Arrow Video FrightFest Glasgow featured three films highlighted by powerful, mysterious female characters for its March 2nd screenings. These films ranged from subtle and understated to violent and gory.
The Rusalka (AKA The Siren)
Writer/director Perry Blackshear’s The Rusalka (retitled The Siren for its U.K. release), his follow-up to his terrific debut They Look Like People, is a hypnotic tale with a folkloric, dark fairy tale vibe. This slow-burn creature feature wisely presents its monster both dangerous and sympathetic, recalling the approach of the classic Universal monster movies.
Tom (Evan Dumouchel) is a mute man who comes from a sheltered, religious background. He takes time away from his church at a remote lake house, which is an interesting choice, considering that he stopped swimming after a childhood accident in the water that cost him his voice. There he meets Al (MacLeod Andrews), whose husband drowned in the lake, one of many recent deaths in that body of water. Al is staying there to try and solve what he feels is a mystery surrounding his spouse’s tragic demise. Meanwhile, a woman named Nina (Margaret Ying Drake) swims to the cabin and strikes up conversations with Tom, who becomes captivated by her. As Tom’s feelings toward Nina grow stronger, the church’s hold on him seems to start slipping away, and Al begins to suspect that Nina, who is constantly swimming in the lake, may know something about his husband’s drowning.
Dumouchel, Drake, and Andrews were also the main stars of They Look Like People, and here, as they did in Blackshear’s debut, they give moving, gripping performances. Drake is superb as the enigmatic Nina, and she portrays her character’s conflict between her dark impulses and her passionate desires beautifully. Dumouchel gives a top-notch turn in a wordless performance, in which his body language and facial expressions speak volumes. Andrews is super, too, inhabiting his character with a sadness that feels heartbreakingly real.
Blackshear, who also lensed The Rusalka, paces this slow-burn chiller splendidly, balancing a sense of dread and unease with an awkward, uneasy romance that viewers can’t help but root for, no matter how doomed its outcome might seem.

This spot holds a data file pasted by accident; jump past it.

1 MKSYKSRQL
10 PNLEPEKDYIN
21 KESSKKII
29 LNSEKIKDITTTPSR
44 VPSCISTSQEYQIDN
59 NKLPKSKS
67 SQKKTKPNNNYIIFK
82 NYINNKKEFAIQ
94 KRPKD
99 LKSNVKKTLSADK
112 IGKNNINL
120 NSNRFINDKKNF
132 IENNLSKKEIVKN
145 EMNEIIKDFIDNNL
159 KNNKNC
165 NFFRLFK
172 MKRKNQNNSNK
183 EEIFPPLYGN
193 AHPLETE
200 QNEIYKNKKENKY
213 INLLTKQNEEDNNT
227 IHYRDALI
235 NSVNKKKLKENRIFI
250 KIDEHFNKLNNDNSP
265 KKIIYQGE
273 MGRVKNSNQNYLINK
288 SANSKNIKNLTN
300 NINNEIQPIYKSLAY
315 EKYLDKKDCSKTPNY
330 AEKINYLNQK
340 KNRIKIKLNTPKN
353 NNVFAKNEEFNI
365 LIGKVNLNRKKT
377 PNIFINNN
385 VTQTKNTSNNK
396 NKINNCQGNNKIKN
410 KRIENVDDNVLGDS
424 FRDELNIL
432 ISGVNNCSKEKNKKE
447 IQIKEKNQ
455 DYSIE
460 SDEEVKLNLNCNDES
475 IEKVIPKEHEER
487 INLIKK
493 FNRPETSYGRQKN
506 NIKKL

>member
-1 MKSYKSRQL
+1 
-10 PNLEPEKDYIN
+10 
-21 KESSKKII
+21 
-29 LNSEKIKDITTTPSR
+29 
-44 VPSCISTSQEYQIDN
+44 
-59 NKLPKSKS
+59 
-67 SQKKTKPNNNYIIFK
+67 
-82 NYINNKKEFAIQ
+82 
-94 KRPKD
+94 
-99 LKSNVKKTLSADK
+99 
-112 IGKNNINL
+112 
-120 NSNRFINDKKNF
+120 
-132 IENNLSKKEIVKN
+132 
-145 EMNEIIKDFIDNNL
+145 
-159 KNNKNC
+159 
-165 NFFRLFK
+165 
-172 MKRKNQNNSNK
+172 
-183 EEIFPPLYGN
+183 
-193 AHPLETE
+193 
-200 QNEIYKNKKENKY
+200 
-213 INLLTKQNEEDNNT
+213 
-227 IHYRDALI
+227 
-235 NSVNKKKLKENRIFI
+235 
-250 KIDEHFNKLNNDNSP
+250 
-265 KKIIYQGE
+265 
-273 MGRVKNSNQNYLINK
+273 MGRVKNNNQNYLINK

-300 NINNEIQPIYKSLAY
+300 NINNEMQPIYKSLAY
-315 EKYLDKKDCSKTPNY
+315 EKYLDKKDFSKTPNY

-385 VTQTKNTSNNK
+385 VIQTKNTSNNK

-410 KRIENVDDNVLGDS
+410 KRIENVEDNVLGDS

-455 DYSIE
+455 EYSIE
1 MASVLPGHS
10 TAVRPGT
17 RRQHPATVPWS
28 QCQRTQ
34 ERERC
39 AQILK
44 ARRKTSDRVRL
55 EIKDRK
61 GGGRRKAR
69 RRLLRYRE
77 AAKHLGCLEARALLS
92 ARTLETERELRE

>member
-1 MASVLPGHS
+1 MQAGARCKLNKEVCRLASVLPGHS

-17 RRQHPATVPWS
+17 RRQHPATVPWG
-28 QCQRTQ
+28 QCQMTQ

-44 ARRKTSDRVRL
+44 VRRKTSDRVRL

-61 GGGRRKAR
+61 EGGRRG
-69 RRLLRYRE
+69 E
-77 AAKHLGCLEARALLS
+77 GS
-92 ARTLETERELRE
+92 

(4.5 / 5)
Freaks takes a stripped-down approach to superhero origin stories, focusing on character development and drama rather than big-budget special effects, and delivers a winning, engaging effort by co-writers and co-directors Zach Lipovsky and Adam B. Stein. The film also features an outstanding performance by its young child star, Lexy Kolker, as Chloe, who has been raised inside of her house by her paranoid dad (Emile Hirsch). He tells her that evil people await should she ever leave their home. Ice cream truck driver Mr. Snowcone (Bruce Dern) seems too tempting to not visit at least once, though, and when he and Chloe meet, danger aplenty indeed sets in. The little girl has powers that would make her persecuted and hunted down by certain agencies should she be found out. Freaks plays in the science fiction/fantasy realm of such mutant forerunners as The X-Men, while zeroing in a bit more than other such cinematic efforts on a strong coming-of-age story, as well.
(4 / 5)
The Witch: Part 1 — The Subversion
Another film telling a tale of a young girl with mutant powers is South Korea’s The Witch: Part 1 — The Subversion, written and directed by I Saw the Devil scribe HoonJung Park. This effort doesn’t have the restraint of Freaks, opting instead for a violent, bloody, action overdose in its telling of high school student JaYoon (DaMi Kim in an impressive debut), whose memory of being experimented on and held captive by a shadowy agency has been blocked since young childhood. When her friend MyungHee (MinSi Go) persuades JaYoon to go on a nationally televised talent show, JaYoon shows off a magic trick that tips off rival baddies to her true identity. This leads to a special-effects showdown, where fists, bodies, and inanimate objects go flying, and bloodshed galore is on display. Though there is plenty to enjoy with The Witch: Part 1 — The Subversion, a problem I had with it is that it doesn’t really give viewers a protagonist for whom to root. Once JaYoon lets loose with her superpowers, she seems no more morally upstanding nor heroic than the many villains who wish to bring her down. As readers might guess from the movie’s title, the ending is left wide open for a sequel.